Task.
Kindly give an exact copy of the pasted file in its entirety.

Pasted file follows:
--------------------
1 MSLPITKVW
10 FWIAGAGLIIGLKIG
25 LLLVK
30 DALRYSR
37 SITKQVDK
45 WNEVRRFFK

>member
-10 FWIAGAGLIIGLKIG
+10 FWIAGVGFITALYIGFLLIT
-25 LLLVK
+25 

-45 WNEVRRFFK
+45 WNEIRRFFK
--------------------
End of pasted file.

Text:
1 MSLPITKVW
10 FWIAGAGLIIGLKIG
25 LLLVK
30 DALRYSR
37 SITKQVDK
45 WNEVRRFFK

>member
-10 FWIAGAGLIIGLKIG
+10 FWIAGVGFITALYIGFLLIT
-25 LLLVK
+25 

-45 WNEVRRFFK
+45 WNEIRRFFK